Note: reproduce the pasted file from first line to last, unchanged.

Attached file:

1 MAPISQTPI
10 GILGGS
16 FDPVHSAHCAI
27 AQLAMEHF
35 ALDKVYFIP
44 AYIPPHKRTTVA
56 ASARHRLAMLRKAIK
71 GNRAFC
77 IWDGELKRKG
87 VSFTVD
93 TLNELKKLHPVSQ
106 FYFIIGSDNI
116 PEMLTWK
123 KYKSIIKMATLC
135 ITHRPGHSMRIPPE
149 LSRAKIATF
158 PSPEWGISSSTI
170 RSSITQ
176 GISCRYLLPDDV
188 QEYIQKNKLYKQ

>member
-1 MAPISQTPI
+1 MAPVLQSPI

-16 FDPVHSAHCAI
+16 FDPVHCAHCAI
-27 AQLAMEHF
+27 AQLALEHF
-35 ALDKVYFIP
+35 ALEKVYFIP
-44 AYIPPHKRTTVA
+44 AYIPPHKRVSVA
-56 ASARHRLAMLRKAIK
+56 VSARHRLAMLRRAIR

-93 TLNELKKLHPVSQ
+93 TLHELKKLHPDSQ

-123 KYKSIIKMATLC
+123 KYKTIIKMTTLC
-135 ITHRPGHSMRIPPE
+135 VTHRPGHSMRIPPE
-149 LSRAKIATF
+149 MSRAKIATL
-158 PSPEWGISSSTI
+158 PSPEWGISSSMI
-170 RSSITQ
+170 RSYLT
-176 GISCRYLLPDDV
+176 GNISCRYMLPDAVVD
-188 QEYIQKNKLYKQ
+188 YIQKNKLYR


1 MAPISQTPI
10 GILGGS
16 FDPVHSAHCAI
27 AQLAMEHF
35 ALDKVYFIP
44 AYIPPHKRTTVA
56 ASARHRLAMLRKAIK
71 GNRAFC
77 IWDGELKRKG
87 VSFTVD
93 TLNELKKLHPVSQ
106 FYFIIGSDNI
116 PEMLTWK
123 KYKSIIKMATLC
135 ITHRPGHSMRIPPE
149 LSRAKIATF
158 PSPEWGISSSTI
170 RSSITQ
176 GISCRYLLPDDV
188 QEYIQKNKLYKQ

>member
-1 MAPISQTPI
+1 MAPVLQSPI

-16 FDPVHSAHCAI
+16 FDPVHCAHCAI
-27 AQLAMEHF
+27 AQLALEHF
-35 ALDKVYFIP
+35 ALEKVYFIP
-44 AYIPPHKRTTVA
+44 AYIPPHKRVSVA
-56 ASARHRLAMLRKAIK
+56 VSARHRLAMLRRAIR

-93 TLNELKKLHPVSQ
+93 TLHELKKLHPDSQ

-123 KYKSIIKMATLC
+123 KYKTIIKMTTLC
-135 ITHRPGHSMRIPPE
+135 VTHRPGHSMRIPPE
-149 LSRAKIATF
+149 MSRAKIATL
-158 PSPEWGISSSTI
+158 PSPEWGISSSMI
-170 RSSITQ
+170 RSYLT
-176 GISCRYLLPDDV
+176 GNISCRYMLPDAVVD
-188 QEYIQKNKLYKQ
+188 YIQKNKLYR